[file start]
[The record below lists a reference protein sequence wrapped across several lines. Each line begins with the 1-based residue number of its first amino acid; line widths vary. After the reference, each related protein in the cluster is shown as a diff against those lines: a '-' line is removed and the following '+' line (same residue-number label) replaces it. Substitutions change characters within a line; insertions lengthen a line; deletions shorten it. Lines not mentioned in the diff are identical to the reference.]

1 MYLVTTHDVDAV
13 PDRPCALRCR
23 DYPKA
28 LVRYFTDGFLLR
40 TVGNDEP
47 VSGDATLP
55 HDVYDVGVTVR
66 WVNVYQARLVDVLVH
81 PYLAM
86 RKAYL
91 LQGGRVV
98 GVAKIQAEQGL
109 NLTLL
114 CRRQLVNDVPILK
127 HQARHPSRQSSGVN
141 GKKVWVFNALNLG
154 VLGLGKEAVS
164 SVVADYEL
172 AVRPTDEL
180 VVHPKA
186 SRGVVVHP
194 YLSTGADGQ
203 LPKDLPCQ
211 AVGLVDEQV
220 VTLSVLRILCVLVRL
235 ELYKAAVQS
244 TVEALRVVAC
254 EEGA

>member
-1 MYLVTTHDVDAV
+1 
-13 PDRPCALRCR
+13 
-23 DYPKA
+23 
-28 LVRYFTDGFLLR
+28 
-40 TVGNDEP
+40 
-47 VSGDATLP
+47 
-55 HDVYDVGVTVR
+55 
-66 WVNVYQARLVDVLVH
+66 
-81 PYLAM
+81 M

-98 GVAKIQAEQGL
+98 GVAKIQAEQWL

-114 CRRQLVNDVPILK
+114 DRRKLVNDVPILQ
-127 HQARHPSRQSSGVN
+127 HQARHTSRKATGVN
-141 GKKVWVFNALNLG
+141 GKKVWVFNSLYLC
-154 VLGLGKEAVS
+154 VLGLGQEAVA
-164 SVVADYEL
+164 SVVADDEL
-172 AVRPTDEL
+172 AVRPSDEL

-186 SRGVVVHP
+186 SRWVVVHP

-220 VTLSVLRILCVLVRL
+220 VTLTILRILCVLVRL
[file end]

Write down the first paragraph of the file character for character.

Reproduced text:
[The record below lists a reference protein sequence wrapped across several lines. Each line begins with the 1-based residue number of its first amino acid; line widths vary. After the reference, each related protein in the cluster is shown as a diff against those lines: a '-' line is removed and the following '+' line (same residue-number label) replaces it. Substitutions change characters within a line; insertions lengthen a line; deletions shorten it. Lines not mentioned in the diff are identical to the reference.]